Medical Marijuana Patient Bob Crouse Acquitted of Felony Charges
It’s been 14 months since the police swarmed Bob Crouse‘s Colorado Springs House, confiscated his personal medical marijuana garden and brought a felony charge against him for possession with intent to distribute. Friday an El Paso County jury found the leukemia patient not guilty.
Crouse swore to his innocence all along, saying he had a fairly major grow operation only because he needed as many as 75 plants in order to ensure a steady supply of phoenix tears, which are created by boiling about a pound of marijuana at a time, turning it into about an ounce of slushy oil, which is then taken in doses of about a gram a day. Many cancer patients swear by the process, but the only way most can afford a steady supply is by growing their own.
Leukemia patient and medical marijuana user Bob Crouse, on right, outside the El Paso County Courthouse. To his left is Shan Moore, father of teenage medical marijuana patient Chaz Moore aka Bill Smith. (Kersgaard)
“Buying it was not an option,” Crouse told The Colorado Independent last year.
“I was just trying to grow the quantity of medicine I needed to medicate myself. I never had any intent to distribute,” Crouse said then. “They think I was part of an underground network, but I think I was within my rights. They thought I was a criminal. I tell you it was real intimidating when they showed up with eight or 10 agents. I’m a 63-year-old leukemia patient fighting for the right to fight for my life.”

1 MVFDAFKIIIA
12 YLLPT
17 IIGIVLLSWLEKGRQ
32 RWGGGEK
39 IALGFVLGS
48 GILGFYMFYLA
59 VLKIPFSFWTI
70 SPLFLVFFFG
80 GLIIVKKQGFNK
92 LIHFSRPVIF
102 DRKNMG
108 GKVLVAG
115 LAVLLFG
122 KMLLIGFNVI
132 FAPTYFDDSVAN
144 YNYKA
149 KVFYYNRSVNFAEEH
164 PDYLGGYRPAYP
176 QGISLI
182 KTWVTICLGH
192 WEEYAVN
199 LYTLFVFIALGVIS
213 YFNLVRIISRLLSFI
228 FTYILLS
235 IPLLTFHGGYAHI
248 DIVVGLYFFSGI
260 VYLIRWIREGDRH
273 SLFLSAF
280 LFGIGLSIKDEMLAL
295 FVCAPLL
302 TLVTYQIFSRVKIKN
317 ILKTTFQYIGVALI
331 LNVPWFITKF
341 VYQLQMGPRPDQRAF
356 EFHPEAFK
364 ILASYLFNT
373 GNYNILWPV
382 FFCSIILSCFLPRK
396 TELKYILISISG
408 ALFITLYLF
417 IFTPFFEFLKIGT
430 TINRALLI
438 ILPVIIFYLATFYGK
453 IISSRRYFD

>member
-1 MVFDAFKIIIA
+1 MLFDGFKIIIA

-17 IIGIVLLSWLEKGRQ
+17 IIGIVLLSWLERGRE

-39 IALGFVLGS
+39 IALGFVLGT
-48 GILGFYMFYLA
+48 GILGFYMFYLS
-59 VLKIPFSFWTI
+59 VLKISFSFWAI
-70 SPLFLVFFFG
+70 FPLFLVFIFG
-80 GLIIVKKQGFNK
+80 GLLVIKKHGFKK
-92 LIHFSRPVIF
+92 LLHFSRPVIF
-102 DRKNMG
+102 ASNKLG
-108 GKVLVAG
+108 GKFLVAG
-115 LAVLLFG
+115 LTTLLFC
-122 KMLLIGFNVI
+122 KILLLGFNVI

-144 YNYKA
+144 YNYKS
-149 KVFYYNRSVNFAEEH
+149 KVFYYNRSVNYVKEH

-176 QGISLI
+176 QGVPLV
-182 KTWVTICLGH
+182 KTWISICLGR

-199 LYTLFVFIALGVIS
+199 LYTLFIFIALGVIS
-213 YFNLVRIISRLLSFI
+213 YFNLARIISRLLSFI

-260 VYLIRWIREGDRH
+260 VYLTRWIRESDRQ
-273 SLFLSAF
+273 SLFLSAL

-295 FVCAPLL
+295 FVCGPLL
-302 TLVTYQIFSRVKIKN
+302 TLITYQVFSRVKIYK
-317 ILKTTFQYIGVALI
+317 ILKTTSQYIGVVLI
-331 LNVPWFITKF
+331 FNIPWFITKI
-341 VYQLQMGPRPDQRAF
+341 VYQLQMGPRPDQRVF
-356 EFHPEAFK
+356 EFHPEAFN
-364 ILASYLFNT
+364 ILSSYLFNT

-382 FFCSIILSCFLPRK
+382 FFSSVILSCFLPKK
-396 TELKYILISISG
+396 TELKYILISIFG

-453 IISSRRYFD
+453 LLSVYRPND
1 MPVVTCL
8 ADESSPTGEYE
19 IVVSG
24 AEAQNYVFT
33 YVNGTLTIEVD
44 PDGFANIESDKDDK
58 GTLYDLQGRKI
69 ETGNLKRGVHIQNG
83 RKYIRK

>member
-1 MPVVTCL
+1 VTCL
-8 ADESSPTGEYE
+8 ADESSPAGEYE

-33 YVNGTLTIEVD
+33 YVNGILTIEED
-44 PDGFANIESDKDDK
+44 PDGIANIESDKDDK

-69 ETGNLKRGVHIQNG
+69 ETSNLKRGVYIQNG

State law allows medical marijuana patients to possess up to two ounces of marijuana or three mature plants, but also says a person may possess as much marijuana as is medically necessary.
Since Crouse possessed substantially more marijuana than two ounces or three plants, he exercised what is called an “affirmative defense,” essentially saying that while he possessed more marijuana than statute allows, he did not possess more than is medically necessary and therefore did not possess more than is allowed under the constitution.
He said prosecutors did not want to allow him to use the affirmative defense, but that the judge ruled in his favor on that point. “Throughout the trial, the judge (Timothy Schultz) was fighting for my right to defend myself. He said I had the ability to run my affirmative defense and I am grateful that the jury was able to follow along through the maze of laws,” he said.
- Read the entire article at The Colorado Independent.